- What design elements make a photographic image compelling?
- How can one design an image specifically for a black and white medium?
- In the photographic darkroom, which negatives make the best fine prints? What are their specific qualities?
- Shoot 1 roll of film. Second roll may be given after the first is developed.
- Subject and location are up the the photographer, but the images should be visually compelling and use these four elements specifically: light, line, shadow and shape. Experiment, look for bold or subtle examples around you. See the slideshow, which you can download at the bottom of this post, for examples.
- make a contact sheet
- make at least five 5×7” prints.
- make one 11×14” print of your best image (your teacher will help you choose what to print)
Slideshow (shown in class):
Light Shape Shadow & Line Lecture advanced
First Assignment: Film Clip Presentation
Essential Question: What makes a movie “good?” What are the pieces of a “good” movie?
- Decide whether you are going to present on your own or with a partner.
- Alone or with your partner, choose one or two 3-5 minute clips from a movie, TV show, or short film –something you feel the class needs to see. Think carefully about which film and which clip(s) you choose to show. Th clip(s) should represent the film you are showing (ie give us a good idea of the style of the film, and what the filmmaker is doing. You will be encouraged to choose something the majority of the students in class have not seen. Look for something classic or independent.
- Write a short paragraph (3-5 sentences) about each of the elements of cinema, below.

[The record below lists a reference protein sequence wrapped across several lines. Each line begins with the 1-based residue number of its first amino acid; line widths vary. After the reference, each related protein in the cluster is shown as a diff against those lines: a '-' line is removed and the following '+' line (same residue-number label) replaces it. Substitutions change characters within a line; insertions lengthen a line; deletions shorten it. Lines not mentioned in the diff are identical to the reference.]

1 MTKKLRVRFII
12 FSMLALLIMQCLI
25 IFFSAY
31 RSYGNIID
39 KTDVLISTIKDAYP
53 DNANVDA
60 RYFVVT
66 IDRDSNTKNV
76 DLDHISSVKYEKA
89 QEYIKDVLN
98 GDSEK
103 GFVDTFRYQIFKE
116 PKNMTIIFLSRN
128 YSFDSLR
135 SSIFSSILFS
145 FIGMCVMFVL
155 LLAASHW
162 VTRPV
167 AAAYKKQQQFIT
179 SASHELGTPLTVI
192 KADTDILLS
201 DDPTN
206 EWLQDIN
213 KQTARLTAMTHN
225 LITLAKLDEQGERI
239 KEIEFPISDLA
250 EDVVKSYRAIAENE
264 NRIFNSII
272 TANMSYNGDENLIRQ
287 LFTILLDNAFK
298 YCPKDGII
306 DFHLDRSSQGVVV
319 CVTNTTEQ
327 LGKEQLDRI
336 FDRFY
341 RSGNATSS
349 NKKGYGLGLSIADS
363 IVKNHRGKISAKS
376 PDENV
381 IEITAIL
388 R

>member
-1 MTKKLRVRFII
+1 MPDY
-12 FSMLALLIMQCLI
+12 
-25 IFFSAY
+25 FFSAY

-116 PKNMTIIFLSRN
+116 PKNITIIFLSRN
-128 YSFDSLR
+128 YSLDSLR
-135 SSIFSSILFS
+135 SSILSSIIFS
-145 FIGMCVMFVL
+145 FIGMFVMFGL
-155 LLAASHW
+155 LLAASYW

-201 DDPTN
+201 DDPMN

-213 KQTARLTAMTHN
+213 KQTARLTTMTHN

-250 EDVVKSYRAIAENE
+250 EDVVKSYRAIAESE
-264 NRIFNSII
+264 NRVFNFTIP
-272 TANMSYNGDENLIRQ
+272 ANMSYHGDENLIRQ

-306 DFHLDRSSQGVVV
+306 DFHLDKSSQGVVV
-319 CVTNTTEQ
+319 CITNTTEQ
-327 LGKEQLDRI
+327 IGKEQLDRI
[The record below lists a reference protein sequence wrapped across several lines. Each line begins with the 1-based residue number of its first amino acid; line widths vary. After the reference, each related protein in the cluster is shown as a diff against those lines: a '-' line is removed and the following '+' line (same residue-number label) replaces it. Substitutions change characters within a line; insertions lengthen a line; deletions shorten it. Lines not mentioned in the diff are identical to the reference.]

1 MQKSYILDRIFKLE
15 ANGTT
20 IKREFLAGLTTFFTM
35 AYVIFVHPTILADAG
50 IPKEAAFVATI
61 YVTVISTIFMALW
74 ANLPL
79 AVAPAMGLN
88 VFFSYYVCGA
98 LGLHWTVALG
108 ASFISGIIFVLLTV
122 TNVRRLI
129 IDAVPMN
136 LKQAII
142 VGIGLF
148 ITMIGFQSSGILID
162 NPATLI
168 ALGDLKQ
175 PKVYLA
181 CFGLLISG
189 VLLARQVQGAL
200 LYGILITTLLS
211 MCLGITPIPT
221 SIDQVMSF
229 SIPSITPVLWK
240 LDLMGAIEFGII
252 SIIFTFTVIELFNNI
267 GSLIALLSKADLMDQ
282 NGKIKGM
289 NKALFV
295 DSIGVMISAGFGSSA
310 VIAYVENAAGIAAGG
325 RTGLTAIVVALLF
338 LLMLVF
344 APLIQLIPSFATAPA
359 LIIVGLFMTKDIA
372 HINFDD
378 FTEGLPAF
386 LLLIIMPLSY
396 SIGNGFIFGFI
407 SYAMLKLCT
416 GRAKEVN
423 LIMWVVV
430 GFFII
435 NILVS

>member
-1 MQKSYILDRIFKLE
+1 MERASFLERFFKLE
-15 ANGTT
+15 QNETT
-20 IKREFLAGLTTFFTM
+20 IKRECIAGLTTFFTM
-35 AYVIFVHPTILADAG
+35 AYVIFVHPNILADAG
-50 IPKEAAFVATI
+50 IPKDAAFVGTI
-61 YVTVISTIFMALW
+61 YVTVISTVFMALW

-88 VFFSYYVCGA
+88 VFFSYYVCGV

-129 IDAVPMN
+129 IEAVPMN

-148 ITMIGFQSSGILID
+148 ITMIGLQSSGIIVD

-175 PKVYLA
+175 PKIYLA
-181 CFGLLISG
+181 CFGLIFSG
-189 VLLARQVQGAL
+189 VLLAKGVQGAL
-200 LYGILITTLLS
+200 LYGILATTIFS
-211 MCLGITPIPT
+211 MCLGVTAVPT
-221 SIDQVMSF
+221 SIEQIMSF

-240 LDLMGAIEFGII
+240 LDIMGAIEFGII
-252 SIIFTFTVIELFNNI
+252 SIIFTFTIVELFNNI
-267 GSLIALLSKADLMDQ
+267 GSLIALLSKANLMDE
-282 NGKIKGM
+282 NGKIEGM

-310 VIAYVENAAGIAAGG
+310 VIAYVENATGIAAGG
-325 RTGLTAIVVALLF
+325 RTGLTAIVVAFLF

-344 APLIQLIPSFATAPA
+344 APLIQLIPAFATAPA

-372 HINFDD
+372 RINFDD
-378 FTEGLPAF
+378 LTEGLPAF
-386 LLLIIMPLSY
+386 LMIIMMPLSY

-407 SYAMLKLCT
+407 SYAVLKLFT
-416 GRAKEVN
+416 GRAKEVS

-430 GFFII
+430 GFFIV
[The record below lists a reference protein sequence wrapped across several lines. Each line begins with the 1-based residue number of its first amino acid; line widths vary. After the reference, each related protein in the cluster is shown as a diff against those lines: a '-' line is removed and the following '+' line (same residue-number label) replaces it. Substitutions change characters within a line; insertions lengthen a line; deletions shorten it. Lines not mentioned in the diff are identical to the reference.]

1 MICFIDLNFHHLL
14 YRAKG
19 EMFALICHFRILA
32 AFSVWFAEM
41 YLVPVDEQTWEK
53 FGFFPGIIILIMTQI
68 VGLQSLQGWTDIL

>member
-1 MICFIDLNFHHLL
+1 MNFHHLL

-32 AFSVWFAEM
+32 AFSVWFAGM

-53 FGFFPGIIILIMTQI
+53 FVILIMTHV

- Present the film clip to class. Plan, rehearse and deliver your thoughts on the clip. Put your clip in context of the longer movie (etc) that it comes from–where does it fit? Overall, tell us why you chose this piece of media and why WE should see it too.
Analyze the following elements of cinema in your presentation:
- Storytelling (The Script / Writing: Plot, Beginning / middle/end – structure; Dialog; Characters; the IDEA)
- Acting & Directing
- Mise En Scene (‘What you see’ – Locations; props, costumes; makeup)
- Cinematography (Shots: Composition, Lighting, Viewpoint / Perspective / Angle; Movement)
- Soundtrack (Music score; Mix; Compliments visuals and story;
- Editing (Tells the story; special effects; continuity; pacing)
Delivering your presentation. You have some choices:
- You may choose to introduce the film to put the clip into context for the class, then let the clip show in it’s entirely before delivering your analysis.
- You can talk while your clip is playing, starting and stopping at times to point things out to us.
- After your introduction, you can play the clip through once, then play it through a second time, pointing out elements of the film you want us to notice (this works better with a shorter clip, say 3 minutes).
- You can find your own way to present and lecture on this film that combines the approaches listed below.
Download the rubric here: Film Clip Presentation rubric